Adaptogens & Skin Care: 7 Options That Support Healthy Skin
While innovation in the wellness industry is welcomed with wide-open arms, many of the "newest" trends come from ancient history. Adaptogens popped up a few years back as an exciting addition to the wildly popular superfood trend. It refers to plants and herbs that "adapt" to what your body needs in order to manage stress.
Research has found1 these unique healing plants and herbs can combat fatigue, promote mental performance, and support energy levels. What more can you ask for from nature's bounty? How about an added dose of gorgeous skin? Here, the seven best adaptogens that help you get glowing. Look for the ingredients in products or skin-enhancing supplements.
Also known as Indian ginseng, the ashwagandha plant is a small shrub with yellow flowers. Among its many benefits, this adaptogen has been shown to lower oil-spiking cortisol levels, so if you're prone to acne breakouts, ashwagandha is one of your allies. And if you're already suffering from a breakout, the herb is great as a spot treatment since it’s also antiseptic, antibacterial2, antifungal, and reduces inflammation.
Schisandra is a fruit-bearing vine. Research has found it to cleanse the liver3, improve stamina, regulate stress, and increase concentration. But its newfound popularity with Westerners has more to do with its beauty benefits than anything else: One study found that schisandra berry extracts, at the molecular level, target two chemical processes linked to skin healthy aging4: collagen XVII and ladinin-1.
Also known as arctic root or golden root, this perennial flowering plant is known to help manage stress, fight fatigue, and more. Thanks to its high concentration of antioxidant polyphenols and proanthocyanidins5, this adaptogen provides added oxidative protection, fighting off premature aging. Rhodiola rosea also stimulates the skin6, supporting circulation and cell turnover.
Considered polyherbal medicine, meaning it consists of several different medicinal herbs, triphala is an herbal concoction featuring three fruits, all native to India: bibhitaki, amalaki, and haritaki. The adaptogen is known for its anti-inflammatory, antibacterial, and antiviral properties. It's also considered a skin protectant, with research finding7 triphala to have a protective effect on the epidermis and on dermal fibroblasts (cells within the dermal layer of the skin that help it recover from injury). It's even capable of increasing collagen production.
Also known as Peruvian ginseng, maca is native to South America in the high Andes mountains of Peru. Along with its ability to calm the mind, boost stamina, and increase sex drive, this adaptogen is also a beauty powerhouse. It's a proven hormone regulator8, making it great for reducing monthly breakouts. It can also boost collagen production thanks to its healthy dose of vitamin C and may help protect the skin from UV rays9 and prevent the formation of sunburn cells10.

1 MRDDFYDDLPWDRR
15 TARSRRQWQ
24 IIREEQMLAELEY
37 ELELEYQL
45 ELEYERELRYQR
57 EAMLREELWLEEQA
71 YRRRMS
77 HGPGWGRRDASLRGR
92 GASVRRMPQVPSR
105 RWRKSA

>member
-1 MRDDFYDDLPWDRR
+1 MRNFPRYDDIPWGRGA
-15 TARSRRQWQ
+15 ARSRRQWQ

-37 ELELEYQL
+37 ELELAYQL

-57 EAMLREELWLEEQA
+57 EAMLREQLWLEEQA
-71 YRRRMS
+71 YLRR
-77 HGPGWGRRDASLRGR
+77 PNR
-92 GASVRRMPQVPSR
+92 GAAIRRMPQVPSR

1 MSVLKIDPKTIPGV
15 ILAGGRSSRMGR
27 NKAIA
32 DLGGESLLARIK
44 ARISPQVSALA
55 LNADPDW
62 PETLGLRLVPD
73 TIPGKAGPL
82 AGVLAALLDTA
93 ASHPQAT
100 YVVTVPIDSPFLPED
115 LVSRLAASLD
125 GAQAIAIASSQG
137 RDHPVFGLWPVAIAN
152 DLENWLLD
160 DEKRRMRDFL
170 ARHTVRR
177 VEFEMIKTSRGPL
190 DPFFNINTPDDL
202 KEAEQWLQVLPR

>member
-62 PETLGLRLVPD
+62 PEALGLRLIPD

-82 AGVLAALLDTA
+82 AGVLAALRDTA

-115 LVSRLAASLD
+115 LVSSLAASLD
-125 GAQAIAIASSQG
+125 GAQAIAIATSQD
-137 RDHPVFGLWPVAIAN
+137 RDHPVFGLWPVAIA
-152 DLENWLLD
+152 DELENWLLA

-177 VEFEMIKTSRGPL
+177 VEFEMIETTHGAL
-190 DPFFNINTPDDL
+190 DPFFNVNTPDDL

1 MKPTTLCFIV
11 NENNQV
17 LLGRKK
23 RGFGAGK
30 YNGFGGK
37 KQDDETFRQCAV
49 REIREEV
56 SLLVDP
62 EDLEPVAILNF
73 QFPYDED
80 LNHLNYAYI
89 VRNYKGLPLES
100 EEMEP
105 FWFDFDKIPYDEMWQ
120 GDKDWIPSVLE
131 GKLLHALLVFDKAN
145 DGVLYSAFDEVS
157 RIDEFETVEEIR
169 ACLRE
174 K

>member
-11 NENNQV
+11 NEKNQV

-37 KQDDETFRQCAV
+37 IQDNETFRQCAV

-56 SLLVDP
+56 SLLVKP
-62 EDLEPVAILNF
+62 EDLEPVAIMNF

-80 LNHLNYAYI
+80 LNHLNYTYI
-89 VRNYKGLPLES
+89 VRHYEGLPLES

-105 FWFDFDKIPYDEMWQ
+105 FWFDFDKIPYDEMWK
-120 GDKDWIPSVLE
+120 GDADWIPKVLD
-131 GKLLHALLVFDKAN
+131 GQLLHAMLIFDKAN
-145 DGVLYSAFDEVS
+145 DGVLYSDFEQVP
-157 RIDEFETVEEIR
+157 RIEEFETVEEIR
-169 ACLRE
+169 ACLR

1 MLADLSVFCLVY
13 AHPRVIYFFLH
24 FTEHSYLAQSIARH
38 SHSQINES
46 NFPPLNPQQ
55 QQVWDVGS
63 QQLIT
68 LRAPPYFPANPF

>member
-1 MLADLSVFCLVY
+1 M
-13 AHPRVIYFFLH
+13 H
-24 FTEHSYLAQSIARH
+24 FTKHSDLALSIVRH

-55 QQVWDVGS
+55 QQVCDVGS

A tree that grows in India, the Middle East, and some Southeast Asian countries, the fruit of the Indian gooseberry (also known as amla) has been used in ayurvedic medicine for thousands of years. Gooseberries promote liver health, reduce cholesterol levels, decrease inflammation11, and more. One study12 found Indian gooseberry extract capable of increasing production of collagen, while another study13 concluded the adaptogen helped speed up wound healing.
Shilajit is unique in that, while it's classified as an adaptogen, it's not technically an "herb" but a mineral-rich substance formed by the compression of organic material between layers of rock over hundreds of thousands of years. It's often used in powder form and frequently added to drinks, teas, or elixirs. This adaptogen has over 85 minerals and has been found to reduce the effects of chronic fatigue syndrome, iron-deficiency anemia, high altitude sickness, and more. It's also rich in the hard-to-get nutrient fulvic acid, which reduces inflammation and may protect against free radicals14 and cellular damage, in turn slowing the aging process.
Alexa Erickson is a California-based writer who specializes in travel, beauty, wellness, and lifestyle. She received a degree in journalism and creative writing from the University of Tampa, and her work has appeared in Reader's Digest, Shape, and more. She has spent the past decade researching and writing about the latest trends and scientific findings related to health and wellness, trotting the globe to review airlines and hotels while featuring cultures around the world.